BRS Aerospace now offers full repack servicing of its whole airframe parachute recovery systems for the Cirrus Design SR20 and SR22 aircraft, as well as Cessna 172/182s, through a collaborative network of certified repair centers. The repack service center network has been established to service the upcoming 10-year service requirements for these certified aircraft, according to company officials.
BRS can do a “swap out” of parachute systems or repack an owner’s system, Larry Williams, president, said on opening day of AirVenture. Exchange units will be shipped within 24 hours, while repacked systems will be turned around in about four days, he noted. Price is $3,682 (excluding labor), which also includes one hour of sim time with SimTrain LLC.
Using full motion Advanced Airplane Training Devices (AATDs), BRS Aerospace and SimTrain will present the latest in scenario-based training for parachute deployment decisions by incorporating actual deployment scenarios into the training session. With data obtained from previous “real world” deployments of BRS parachutes, pilots are put in several “deployment scenarios.”
“Often the question we get is do people pull the chute when they don’t need it,” Williams said. “We’re seeing the opposite problem — people have not pulled the chute when they could have. We’re excited about putting pilots and their families in an environment where they can simulate deploying the parachute.”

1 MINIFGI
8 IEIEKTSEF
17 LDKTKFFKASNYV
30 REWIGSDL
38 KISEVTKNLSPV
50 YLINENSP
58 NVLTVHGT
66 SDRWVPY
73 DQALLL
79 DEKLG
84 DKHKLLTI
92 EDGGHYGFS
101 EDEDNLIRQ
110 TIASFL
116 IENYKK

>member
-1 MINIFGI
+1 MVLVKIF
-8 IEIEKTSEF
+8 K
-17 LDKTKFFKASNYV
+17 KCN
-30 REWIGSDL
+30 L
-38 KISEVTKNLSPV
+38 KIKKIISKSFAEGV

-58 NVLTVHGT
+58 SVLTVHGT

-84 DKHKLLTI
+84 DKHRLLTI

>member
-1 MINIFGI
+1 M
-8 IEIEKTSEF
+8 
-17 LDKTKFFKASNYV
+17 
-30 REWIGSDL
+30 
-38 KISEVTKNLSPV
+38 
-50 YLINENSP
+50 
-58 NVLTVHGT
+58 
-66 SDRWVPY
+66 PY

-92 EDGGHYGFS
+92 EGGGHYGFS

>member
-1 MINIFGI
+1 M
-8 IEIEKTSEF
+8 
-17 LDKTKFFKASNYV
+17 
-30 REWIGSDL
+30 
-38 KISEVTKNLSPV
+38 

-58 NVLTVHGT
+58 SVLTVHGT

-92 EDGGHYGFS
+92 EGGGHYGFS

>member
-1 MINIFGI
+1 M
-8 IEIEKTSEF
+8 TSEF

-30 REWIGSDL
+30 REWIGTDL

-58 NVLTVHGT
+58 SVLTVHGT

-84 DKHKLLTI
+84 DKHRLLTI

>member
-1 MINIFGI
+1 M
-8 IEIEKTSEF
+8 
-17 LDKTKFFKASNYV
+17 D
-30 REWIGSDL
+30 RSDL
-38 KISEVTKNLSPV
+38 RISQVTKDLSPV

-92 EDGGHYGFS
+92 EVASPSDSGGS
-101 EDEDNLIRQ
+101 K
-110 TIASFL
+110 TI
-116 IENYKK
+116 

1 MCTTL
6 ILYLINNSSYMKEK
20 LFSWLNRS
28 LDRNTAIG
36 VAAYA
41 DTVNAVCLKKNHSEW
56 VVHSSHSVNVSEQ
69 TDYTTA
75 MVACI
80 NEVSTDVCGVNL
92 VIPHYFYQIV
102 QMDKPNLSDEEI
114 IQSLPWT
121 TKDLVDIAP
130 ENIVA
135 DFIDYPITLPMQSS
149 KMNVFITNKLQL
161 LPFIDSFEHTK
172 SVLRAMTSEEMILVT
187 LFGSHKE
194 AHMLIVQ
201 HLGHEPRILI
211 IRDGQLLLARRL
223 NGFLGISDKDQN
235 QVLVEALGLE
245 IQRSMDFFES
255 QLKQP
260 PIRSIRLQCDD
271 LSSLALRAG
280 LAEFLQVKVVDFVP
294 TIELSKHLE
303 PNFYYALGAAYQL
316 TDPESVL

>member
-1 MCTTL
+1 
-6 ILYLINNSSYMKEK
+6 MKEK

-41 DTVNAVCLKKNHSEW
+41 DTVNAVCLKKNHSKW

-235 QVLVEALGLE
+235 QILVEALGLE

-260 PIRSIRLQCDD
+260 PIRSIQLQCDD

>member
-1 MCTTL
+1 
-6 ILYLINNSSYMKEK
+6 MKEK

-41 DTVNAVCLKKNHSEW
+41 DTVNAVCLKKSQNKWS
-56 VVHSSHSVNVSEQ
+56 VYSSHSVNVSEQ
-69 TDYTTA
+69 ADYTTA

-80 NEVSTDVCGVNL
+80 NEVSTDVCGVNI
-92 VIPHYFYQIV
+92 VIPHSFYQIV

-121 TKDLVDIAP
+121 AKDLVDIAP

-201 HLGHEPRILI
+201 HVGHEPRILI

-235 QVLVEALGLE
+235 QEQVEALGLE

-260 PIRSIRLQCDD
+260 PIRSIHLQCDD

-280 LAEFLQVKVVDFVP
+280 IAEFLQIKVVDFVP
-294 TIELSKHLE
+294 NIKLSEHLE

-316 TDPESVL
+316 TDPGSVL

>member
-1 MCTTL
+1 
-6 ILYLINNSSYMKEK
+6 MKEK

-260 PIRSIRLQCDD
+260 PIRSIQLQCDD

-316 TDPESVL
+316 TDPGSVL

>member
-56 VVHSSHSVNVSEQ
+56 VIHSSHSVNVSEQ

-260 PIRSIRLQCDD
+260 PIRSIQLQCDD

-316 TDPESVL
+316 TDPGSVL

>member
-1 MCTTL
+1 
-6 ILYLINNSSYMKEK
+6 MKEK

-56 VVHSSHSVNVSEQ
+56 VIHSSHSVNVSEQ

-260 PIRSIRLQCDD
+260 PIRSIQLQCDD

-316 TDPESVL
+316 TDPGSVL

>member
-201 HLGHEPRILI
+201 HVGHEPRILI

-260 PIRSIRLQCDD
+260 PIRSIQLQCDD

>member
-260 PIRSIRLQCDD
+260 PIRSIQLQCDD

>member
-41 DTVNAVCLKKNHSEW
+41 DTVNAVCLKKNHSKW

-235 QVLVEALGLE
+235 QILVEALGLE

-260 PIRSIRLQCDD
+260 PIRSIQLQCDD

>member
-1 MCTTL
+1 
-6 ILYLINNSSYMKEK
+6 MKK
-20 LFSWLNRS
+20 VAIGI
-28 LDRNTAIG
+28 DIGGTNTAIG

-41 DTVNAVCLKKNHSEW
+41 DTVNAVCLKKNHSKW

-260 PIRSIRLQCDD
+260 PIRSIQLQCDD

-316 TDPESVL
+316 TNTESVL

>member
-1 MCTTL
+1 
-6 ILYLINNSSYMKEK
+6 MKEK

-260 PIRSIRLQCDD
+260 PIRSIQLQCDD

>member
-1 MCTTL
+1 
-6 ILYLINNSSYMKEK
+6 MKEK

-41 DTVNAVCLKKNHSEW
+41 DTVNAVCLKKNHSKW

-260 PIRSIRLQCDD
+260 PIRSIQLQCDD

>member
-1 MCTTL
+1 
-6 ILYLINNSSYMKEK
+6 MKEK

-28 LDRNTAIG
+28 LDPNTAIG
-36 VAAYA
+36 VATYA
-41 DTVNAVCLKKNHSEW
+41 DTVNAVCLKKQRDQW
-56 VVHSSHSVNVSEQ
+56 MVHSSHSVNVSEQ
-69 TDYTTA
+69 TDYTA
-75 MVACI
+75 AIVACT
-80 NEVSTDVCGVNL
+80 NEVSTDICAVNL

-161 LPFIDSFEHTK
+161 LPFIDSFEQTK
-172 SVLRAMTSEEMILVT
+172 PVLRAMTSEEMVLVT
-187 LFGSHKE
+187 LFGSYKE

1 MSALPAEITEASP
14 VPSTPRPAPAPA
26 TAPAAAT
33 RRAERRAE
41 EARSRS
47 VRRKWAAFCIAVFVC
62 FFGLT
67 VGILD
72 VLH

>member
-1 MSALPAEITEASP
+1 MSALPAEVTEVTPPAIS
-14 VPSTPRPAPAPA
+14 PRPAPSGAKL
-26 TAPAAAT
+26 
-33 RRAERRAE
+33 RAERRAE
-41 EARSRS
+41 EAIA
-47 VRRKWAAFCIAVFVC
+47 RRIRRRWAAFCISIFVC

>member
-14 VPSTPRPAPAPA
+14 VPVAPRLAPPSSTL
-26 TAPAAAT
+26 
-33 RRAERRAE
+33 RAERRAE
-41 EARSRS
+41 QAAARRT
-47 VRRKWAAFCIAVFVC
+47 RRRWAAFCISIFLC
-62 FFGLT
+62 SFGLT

Customized training packages will be available to BRS customers at SimTrain’s three locations: Full Motion Flight Training in Minneapolis, Blue Sky Aviation in Atlanta, and The Flight Academy in Las Vegas.
Williams added it’s important that aircraft owners maintain the parachute systems. During the repacking, the parachutes are inspected to ensure nothing has gone wrong. If the pressure-packed chutes get wet, it can cause the parachute to expand, as well as increase the weight of the parachute, he said. It also is important to check the quality of the solid propellant rocket fuel, he noted. “It is a chemical compound that will degrade over time,” he said. “It needs to be replaced during the 10-year cycle.”
For more information: BRSAerospace.com